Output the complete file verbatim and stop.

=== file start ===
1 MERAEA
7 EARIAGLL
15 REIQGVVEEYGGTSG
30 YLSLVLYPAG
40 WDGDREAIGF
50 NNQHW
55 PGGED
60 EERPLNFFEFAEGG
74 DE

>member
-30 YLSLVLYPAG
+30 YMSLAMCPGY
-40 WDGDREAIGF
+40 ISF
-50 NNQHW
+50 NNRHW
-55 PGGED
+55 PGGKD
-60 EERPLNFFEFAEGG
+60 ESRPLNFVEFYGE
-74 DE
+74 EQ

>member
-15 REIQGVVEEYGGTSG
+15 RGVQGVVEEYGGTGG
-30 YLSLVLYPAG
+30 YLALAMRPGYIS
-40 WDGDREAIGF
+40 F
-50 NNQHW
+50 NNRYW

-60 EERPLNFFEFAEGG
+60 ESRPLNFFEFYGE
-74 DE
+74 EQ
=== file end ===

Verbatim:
1 MERAEA
7 EARIAGLL
15 REIQGVVEEYGGTSG
30 YLSLVLYPAG
40 WDGDREAIGF
50 NNQHW
55 PGGED
60 EERPLNFFEFAEGG
74 DE

>member
-30 YLSLVLYPAG
+30 YMSLAMCPGY
-40 WDGDREAIGF
+40 ISF
-50 NNQHW
+50 NNRHW
-55 PGGED
+55 PGGKD
-60 EERPLNFFEFAEGG
+60 ESRPLNFVEFYGE
-74 DE
+74 EQ

>member
-15 REIQGVVEEYGGTSG
+15 RGVQGVVEEYGGTGG
-30 YLSLVLYPAG
+30 YLALAMRPGYIS
-40 WDGDREAIGF
+40 F
-50 NNQHW
+50 NNRYW

-60 EERPLNFFEFAEGG
+60 ESRPLNFFEFYGE
-74 DE
+74 EQ